• Most published guidelines recommend that the need for therapy with bisphosphonates be reassessed after 3–5 years, based on their long half life in bone and evidence suggesting that the risk of certain rare adverse events may increase with a longer duration of treatment.

  • Stopping denosumab without starting another antiresorptive drug should be avoided because of the possibility of rapid bone loss and increased fracture risk. Similarly, patients stopping anabolic agents should be placed on an antiresorptive therapy.

13. Primary care providers who are treating people 65 years and older with a hip or vertebral fracture may want to consider referral to an endocrinologist or osteoporosis specialist for those patients who, while on pharmacotherapy, continue to experience fractures or bone loss without an obvious cause, or who have comorbidities or other factors that complicate management (e.g., hyperparathyroidism, chronic kidney disease).
Reproduced with permission from the American Society for Bone and Mineral Research: Conley, R.B., Adib, G., Adler, R.A., Åkesson, K.E., Alexander, I.M., Amenta, K.C., Blank, R.D., Brox, W.T., Carmody, E.E., Chapman-Novakofski, K., Clarke, B.L., Cody, K.M., Cooper, C., Crandall, C.J., Dirschl, D.R., Eagen, T.J., Elderkin, A.L., Fujita, M., Greenspan, S.L., Halbout, P., Hochberg, M.C., Javaid, M., Jeray, K.J., Kearns, A.E., King, T., Koinis, T.F., Koontz, J.S., Kužma, M., Lindsey, C., Lorentzon, M., Lyritis, G.P., Michaud, L.B., Miciano, A., Morin, S.N., Mujahid, N., Napoli, N., Olenginski, T.P., Puzas, J.E., Rizou, S., Rosen, C.J., Saag, K., Thompson, E., Tosi, L.L., Tracer, H., Khosla, S. and Kiel, D.P. (2020). Secondary Fracture Prevention: Consensus Clinical Recommendations from a Multistakeholder Coalition. Journal of Bone and Mineral Research, 35(1), 36-52. doi: 10.1002/jbmr.3877.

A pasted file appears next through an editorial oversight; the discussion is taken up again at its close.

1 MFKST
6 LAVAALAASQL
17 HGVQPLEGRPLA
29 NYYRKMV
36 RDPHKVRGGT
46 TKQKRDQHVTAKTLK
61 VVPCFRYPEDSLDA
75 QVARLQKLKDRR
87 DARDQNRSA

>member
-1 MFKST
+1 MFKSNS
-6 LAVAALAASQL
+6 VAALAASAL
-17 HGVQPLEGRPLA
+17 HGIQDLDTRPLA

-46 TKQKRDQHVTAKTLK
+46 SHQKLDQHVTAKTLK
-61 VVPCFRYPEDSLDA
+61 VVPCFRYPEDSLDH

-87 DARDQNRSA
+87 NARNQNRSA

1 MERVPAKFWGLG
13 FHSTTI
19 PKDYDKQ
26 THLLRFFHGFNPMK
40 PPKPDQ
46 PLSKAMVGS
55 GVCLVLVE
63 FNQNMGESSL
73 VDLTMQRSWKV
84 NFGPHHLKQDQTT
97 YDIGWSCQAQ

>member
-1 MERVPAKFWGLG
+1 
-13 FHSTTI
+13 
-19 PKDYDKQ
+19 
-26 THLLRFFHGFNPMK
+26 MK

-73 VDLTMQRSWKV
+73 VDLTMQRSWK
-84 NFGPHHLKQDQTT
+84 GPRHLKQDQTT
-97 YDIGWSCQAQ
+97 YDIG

The use of a Fracture Liaison Service ensures that the patient is appropriately evaluated and treated for osteoporosis and promotes the prevention of the second fracture.

We must stop this public health crisis by advocating for our vulnerable patients, provide frontline teaching, and find that “teachable moment” that prevents the second fracture and stops the revolving hospital door of untreated or undertreated osteoporotic fractures.